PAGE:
Ecosystems

El NiƱo resulted in unprecedented erosion of the Pacific coastline, according to research
February 14, 2017 11:39 AM - Julie Cohen

Last winter’s El Niño might have felt weak to residents of Southern California, but it was in fact one of the most powerful climate events of the past 145 years.

Important to maintain a diversity of habitats in the sea
February 14, 2017 10:58 AM - University of Gothenburg

Researchers from University of Gothenburg and the Swedish University of Agricultural Sciences (SLU) show that both species diversity and habitat diversity are critical to understand the functioning of ecosystems.

Important to maintain a diversity of habitats in the sea
February 14, 2017 10:58 AM - University of Gothenburg

Researchers from University of Gothenburg and the Swedish University of Agricultural Sciences (SLU) show that both species diversity and habitat diversity are critical to understand the functioning of ecosystems.

Marine bacteria produce an environmentally important molecule with links to climate
February 13, 2017 06:00 PM - University of East Anglia

Scientists from the University of East Anglia and Ocean University China have discovered that tiny marine bacteria can synthesise one of the Earth’s most abundant sulfur molecules, which affects atmospheric chemistry and potentially climate.

This molecule, dimethylsulfoniopropionate (DMSP) is an important nutrient for marine microorganisms and is the major precursor for the climate-cooling gas, dimethyl sulfide (DMS).

Desert Songbirds May Face Expanding Threat of Lethal Dehydration
February 13, 2017 04:13 PM - Janet Lathrop

AMHERST, Mass – A new study of songbird dehydration and survival risk during heat waves in the United States desert Southwest suggests that some birds are at risk of lethal dehydration and mass die-offs when water is scarce, and the risk is expected to increase as climate change advances.  

Banned chemicals from the 70s found in deepest reaches of the ocean
February 13, 2017 12:29 PM - Newcastle University

A study, led by Newcastle University’s Dr Alan Jamieson has uncovered the first evidence that man-made pollutants have now reached the farthest corners of our earth.

Long-term impacts of deep-sea mineral mining
February 13, 2017 10:19 AM - National Oceanography Centre

A new international study has demonstrated that deep-sea nodule mining will cause long-lasting damage to deep-sea life. This study, led by scientists at the National Oceanography Centre (NOC), was the first to review all the available information on the impacts of small-scale sea-floor disturbances simulating mining activity. It found clear impacts on marine ecosystems from deep-sea nodule mining activities, which lasted at least for decades.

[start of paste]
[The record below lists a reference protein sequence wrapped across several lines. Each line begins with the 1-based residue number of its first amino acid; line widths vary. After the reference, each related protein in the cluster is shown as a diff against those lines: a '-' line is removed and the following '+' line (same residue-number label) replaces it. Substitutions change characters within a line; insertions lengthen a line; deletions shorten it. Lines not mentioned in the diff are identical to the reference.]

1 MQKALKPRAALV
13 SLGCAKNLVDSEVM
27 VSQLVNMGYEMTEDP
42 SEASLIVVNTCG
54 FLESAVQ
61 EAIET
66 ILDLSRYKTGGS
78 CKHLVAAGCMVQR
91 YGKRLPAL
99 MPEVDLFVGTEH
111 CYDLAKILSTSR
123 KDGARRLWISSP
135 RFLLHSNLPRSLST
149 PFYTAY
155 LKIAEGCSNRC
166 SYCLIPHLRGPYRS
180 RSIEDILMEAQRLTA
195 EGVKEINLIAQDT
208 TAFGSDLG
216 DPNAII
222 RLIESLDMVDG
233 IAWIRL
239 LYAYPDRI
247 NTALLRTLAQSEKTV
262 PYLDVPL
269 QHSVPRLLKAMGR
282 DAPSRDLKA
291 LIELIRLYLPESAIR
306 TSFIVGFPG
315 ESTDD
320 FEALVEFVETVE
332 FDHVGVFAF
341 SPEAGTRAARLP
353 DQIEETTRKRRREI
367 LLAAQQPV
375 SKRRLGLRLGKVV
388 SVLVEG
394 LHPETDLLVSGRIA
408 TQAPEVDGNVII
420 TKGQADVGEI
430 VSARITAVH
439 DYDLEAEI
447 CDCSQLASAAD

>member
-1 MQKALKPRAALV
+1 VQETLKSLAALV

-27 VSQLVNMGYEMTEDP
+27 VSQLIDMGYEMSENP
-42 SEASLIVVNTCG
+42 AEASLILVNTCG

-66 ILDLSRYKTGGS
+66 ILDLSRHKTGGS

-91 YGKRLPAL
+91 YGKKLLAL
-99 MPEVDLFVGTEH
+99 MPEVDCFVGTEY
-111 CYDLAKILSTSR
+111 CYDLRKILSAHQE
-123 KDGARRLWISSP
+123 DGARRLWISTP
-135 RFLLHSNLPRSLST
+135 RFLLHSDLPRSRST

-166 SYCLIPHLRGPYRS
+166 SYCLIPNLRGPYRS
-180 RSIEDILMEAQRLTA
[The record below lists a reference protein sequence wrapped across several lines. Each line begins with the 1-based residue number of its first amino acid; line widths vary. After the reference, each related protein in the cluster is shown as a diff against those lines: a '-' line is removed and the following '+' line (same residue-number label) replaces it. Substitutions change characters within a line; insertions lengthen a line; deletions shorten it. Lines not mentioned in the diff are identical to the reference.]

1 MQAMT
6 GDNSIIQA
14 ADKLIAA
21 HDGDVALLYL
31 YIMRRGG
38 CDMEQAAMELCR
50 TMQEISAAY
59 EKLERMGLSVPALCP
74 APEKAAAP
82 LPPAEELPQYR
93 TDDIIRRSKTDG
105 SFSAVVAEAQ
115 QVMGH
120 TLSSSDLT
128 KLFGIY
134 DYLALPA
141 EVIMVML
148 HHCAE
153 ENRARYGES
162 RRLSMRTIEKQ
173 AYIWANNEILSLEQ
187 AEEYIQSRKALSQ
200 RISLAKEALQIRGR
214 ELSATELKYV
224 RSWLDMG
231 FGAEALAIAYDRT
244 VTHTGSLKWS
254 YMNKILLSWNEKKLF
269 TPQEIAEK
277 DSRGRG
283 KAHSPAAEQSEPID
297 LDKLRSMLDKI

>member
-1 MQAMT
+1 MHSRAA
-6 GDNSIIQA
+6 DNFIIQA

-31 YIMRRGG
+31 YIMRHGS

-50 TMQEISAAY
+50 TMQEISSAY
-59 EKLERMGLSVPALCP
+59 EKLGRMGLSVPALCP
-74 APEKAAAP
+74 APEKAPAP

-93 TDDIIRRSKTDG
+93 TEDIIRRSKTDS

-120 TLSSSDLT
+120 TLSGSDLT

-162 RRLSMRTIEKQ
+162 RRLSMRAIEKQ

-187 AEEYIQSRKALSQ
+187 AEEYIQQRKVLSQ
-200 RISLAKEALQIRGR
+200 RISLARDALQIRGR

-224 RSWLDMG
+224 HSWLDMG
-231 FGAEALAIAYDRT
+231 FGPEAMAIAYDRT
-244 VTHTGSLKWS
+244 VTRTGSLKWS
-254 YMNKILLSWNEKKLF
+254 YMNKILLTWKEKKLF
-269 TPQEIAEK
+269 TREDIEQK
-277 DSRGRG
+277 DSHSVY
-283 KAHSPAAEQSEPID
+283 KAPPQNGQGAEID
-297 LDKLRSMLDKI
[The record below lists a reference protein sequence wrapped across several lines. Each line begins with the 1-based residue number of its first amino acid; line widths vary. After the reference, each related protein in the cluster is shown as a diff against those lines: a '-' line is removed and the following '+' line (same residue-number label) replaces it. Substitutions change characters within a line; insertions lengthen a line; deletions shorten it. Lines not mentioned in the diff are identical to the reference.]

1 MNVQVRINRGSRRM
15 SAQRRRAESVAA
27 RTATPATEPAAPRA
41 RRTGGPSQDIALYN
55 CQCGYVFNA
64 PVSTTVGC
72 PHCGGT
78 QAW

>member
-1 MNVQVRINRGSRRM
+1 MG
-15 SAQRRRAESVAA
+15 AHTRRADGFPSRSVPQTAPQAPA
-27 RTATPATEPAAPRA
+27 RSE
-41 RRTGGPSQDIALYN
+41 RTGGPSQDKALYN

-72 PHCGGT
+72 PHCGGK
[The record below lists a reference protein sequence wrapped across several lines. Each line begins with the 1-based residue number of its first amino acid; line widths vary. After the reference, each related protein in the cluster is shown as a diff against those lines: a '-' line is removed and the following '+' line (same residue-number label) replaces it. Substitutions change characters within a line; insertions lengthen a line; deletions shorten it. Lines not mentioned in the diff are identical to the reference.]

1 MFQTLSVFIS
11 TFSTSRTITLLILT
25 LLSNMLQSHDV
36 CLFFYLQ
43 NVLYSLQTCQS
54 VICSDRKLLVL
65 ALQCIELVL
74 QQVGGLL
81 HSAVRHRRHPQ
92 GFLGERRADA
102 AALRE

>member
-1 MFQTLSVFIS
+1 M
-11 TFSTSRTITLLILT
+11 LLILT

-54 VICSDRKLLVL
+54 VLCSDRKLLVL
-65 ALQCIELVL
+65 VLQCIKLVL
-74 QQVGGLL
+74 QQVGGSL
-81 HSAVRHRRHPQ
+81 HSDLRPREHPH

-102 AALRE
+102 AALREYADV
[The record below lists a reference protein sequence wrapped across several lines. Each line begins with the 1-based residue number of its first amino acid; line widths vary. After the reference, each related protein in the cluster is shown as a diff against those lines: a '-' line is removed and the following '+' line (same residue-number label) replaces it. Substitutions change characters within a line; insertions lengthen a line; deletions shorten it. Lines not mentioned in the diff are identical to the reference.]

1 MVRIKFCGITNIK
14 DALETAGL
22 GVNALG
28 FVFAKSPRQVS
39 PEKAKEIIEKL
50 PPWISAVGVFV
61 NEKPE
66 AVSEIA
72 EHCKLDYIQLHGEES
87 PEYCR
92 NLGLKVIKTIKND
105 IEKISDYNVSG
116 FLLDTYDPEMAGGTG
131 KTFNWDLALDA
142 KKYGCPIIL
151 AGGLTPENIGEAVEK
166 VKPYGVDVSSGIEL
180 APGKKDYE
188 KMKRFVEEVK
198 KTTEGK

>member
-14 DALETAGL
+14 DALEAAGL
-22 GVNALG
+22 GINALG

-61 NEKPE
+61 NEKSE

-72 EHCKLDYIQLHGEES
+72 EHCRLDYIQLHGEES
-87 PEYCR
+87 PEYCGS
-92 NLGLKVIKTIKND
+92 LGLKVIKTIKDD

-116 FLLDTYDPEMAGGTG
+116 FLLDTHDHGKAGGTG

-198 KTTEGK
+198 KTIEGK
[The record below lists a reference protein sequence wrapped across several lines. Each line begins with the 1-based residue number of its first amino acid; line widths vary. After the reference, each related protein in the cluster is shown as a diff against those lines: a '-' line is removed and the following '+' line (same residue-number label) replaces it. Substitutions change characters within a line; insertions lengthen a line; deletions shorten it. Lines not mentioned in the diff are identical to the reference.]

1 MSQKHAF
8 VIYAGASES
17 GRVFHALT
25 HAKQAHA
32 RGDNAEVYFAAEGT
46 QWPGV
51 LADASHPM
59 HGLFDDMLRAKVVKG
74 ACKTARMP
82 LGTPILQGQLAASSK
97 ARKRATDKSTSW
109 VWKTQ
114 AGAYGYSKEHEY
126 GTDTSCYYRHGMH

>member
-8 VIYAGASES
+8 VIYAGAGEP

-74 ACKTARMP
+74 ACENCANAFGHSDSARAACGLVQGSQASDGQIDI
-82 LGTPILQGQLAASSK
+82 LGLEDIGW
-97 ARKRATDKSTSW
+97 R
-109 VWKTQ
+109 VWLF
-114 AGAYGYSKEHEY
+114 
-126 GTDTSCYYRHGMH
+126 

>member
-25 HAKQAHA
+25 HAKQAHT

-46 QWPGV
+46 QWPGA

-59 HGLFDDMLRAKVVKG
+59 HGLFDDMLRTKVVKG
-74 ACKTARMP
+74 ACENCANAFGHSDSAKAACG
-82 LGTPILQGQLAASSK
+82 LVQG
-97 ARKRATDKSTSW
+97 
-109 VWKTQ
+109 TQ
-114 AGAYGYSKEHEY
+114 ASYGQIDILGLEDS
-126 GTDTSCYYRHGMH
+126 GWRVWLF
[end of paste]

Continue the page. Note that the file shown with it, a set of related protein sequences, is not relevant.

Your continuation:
A warm relationship between corals and bacteria
February 10, 2017 02:48 PM - KAUST University of Science and Technology

Bacteria in certain microbiomes appear to help corals adapt to higher water temperatures and protect against bleaching, as shown by a KAUST-led research team.

Gas Hydrate Breakdown Unlikely to Cause Massive Greenhouse Gas Release
February 10, 2017 02:03 PM - US Geological Survey

A recent interpretive review of scientific literature performed by the U.S. Geological Survey and the University of Rochester sheds light on the interactions of gas hydrates and climate.

The breakdown of methane hydrates due to warming climate is unlikely to lead to massive amounts of methane being released to the atmosphere, according to a recent interpretive review of scientific literature performed by the U.S. Geological Survey and the University of Rochester.

Methane hydrate, which is also referred to as gas hydrate, is a naturally-occurring, ice-like form of methane and water that is stable within a narrow range of pressure and temperature conditions.  These conditions are mostly found in undersea sediments at water depths greater than 1000 to 1650 ft and in and beneath permafrost (permanently frozen ground) at high latitudes. Methane hydrates are distinct from conventional natural gas, shale gas, and coalbed methane reservoirs and are not currently exploited for energy production, either in the United States or the rest of the world. 

Evidence of Sea-level Change in Southeast Asia 6,000 Years Ago Has Implications for Today's Coastal Dwellers, Rutgers Study Finds
February 10, 2017 11:14 AM - Rutgers University

For the 100 million people who live within 3 feet of sea level in East and Southeast Asia, the news that sea level in their region fluctuated wildly more than 6,000 years ago is important, according to research published by a team of ocean scientists and statisticians, including Rutgers professors Benjamin Horton and Robert Kopp and Rutgers Ph.D. student Erica Ashe. That’s because those fluctuations occurred without the assistance of human-influenced climate change.

In a paper published in Nature Communications, Horton, Kopp, Ashe, lead author Aron Meltzner and others report that the relative sea level around Belitung Island in Indonesia rose twice just under 2 feet in the period from 6,850 years ago to 6,500 years ago. That this oscillation took place without any human-assisted climate change suggests to Kopp, Horton and their co-authors that such a change in sea level could happen again now, on top of the rise in sea level that is already projected to result from climate change. This could be catastrophic for people living so close to the sea.

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